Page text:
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In Pygmalion, George Bernard Shaw brings all his dramatic talents to bear on the question of class in British society. Discuss.

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Introduction

In Pygmalion, George Bernard Shaw brings all his dramatic talents to bear on the question of class in British society. Discuss. George Bernard Shaw's father, George Carr Shaw, was an alcoholic which meant not much money was spent on Shaw's education, therefore he was mainly self-taught, since he was self-taught he never had ideas forced upon him, this caused him to turn into a strong minded individual who expressed his opinions. He was a socialist and a critic who believed strongly in equality. Shaw wrote many plays, which expressed his opinions, one of the most famous being Pygmalion. Shaw uses Pygmalion to show the superficial basis of the class system. Pygmalion is set in London, in the early 1900's when the distinction between classes was more defined. I believe Shaw choose to set the play in London because it has the widest range of classes and would make it easier for him to show how false the class system really is. There is the queen who is considered to be of the highest class and people living on the streets who are considered to be of the lowest class. Shaw uses Pygmalion to show how false the class system is and how it is based on superficial ideas. ...read more.

Middle

"These are the only visible luxuries"" Shaw shows how Eliza has to live off necessities and how she can't afford many luxuries and how she treasure what she has. He shows us the position she is in and the lifestyle she lives is purely because of the class boundaries others have placed her in. Shaw shows us Eliza is a better person than Mrs Higgins is, because she care about what is important in life. "All the ornaments, and are much too handsome to be hidden" This shows us that Mrs Higgins' flat is full of materialistic objects. When Shaw says they are "too handsome to be hidden" I think he is trying to tell us that this is what is important to Mrs Higgins and the upper class alike. He is telling us that they don't concentrate on what is important in life, and that the upper class are considered to above everyone else yet the lower class are better people. He shows how the lower class is more grateful for what they have and how the upper class take what they have for granted. "Did you tell him I come in a taxi?" ...read more.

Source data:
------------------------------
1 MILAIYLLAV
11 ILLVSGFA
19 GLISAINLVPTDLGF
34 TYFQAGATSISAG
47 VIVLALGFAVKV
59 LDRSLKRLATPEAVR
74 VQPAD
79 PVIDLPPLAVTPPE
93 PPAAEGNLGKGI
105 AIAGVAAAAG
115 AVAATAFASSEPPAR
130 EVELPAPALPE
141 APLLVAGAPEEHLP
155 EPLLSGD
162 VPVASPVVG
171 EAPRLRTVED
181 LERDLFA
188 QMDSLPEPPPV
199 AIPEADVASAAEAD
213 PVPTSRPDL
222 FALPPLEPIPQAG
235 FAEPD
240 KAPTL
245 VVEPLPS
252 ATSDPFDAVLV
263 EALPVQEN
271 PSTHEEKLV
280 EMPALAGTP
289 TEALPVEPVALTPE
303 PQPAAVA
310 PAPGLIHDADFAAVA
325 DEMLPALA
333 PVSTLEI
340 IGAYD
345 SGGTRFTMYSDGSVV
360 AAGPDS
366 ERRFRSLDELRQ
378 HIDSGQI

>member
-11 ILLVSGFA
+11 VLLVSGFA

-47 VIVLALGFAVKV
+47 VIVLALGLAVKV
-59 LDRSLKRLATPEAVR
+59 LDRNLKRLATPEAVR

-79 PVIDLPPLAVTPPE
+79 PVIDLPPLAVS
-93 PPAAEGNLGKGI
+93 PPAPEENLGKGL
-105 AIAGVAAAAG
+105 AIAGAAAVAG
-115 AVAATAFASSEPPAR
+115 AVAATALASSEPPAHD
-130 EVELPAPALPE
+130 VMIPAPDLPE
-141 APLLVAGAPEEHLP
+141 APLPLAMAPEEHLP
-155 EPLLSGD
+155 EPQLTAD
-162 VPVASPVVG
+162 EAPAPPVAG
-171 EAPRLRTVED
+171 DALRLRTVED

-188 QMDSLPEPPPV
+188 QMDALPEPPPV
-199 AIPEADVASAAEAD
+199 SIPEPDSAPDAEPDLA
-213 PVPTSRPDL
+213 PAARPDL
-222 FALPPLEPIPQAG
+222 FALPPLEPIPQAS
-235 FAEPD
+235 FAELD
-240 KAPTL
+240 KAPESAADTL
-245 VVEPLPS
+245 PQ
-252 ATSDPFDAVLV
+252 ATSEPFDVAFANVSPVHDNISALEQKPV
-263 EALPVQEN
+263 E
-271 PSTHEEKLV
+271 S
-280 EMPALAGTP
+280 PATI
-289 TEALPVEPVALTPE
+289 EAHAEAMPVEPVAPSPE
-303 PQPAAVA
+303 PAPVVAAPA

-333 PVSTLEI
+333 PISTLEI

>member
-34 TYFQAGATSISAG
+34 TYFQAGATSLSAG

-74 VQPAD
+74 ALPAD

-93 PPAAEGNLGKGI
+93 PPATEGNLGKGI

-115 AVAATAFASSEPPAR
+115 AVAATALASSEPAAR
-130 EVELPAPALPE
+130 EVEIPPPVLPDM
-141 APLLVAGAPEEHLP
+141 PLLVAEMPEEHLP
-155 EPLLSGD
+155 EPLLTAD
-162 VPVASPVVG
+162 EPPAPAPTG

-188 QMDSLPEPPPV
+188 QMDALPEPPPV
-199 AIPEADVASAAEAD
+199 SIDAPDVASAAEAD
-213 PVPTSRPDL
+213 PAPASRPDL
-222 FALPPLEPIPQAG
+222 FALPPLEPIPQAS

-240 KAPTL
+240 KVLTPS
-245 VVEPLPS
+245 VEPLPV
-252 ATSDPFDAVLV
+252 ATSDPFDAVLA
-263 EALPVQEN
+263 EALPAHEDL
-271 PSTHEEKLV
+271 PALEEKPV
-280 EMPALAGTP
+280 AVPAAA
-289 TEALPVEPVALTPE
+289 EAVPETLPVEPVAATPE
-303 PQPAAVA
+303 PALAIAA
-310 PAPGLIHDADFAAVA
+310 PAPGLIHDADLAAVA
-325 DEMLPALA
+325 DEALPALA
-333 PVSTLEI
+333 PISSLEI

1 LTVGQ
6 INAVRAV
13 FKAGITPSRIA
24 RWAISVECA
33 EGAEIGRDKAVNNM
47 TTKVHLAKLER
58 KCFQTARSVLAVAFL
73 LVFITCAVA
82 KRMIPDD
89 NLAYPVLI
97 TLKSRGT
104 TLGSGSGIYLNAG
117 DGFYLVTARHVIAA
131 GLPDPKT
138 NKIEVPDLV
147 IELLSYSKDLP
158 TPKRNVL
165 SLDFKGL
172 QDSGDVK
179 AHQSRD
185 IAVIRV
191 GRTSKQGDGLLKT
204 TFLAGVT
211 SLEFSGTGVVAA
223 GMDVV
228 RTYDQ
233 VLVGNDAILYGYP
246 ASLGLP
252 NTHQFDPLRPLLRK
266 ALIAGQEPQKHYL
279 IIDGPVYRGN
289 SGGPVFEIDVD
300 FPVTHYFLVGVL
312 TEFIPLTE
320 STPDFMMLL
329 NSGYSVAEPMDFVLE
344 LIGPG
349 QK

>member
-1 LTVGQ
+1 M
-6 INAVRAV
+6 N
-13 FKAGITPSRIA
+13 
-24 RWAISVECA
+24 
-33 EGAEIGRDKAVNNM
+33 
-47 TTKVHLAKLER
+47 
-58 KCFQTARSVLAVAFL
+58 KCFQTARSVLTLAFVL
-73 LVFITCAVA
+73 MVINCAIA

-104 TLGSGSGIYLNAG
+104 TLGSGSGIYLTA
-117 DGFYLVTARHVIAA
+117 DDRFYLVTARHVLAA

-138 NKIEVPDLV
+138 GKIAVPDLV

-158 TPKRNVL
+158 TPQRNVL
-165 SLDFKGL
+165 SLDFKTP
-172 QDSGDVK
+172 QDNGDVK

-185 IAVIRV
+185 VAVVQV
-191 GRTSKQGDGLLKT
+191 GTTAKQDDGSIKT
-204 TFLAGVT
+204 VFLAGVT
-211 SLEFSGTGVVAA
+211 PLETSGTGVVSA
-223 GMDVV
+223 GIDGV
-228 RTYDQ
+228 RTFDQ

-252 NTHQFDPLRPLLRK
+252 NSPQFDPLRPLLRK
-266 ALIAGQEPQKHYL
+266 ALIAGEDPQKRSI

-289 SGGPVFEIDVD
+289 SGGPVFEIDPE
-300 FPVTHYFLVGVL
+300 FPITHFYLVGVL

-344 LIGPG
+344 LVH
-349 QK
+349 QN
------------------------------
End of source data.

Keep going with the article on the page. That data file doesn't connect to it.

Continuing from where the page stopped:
Conclusion

"I find the new small talk delightful and quite innocent." Shaw uses the Eynsford Hills to show how the class system is based on superficial ideas. He shows that the people who believe in the class system are false and how they are willing to change who they are so they can be accepted by others. Shaw shows how people are judged when we first meet Doolittle. "He'll make bad use of it I'm afraid!" because of his poverty-stricken appearance, Pickering assumes that Doolittle will waste the money. Shaw also uses Doolittle to show that happiness can't be bought with money, when we first meet Doolittle he is happy but when he comes into money he doesn't like his new lifestyle and isn't happy with his new found finances. Shaw successfully criticises the British class system through Pygmalion. He shows how people can't be fitted into categorise as he makes many of the characters exceed the boundaries that they have been confined within. Through Pygmalion he picks up on the class system's many flaws and how easily it can be proved wrong. Pygmalion is successful in getting the message across about the class system and how it is based on superficial ideas. 5 1 Draft 2 Gemma Davis ...read more.

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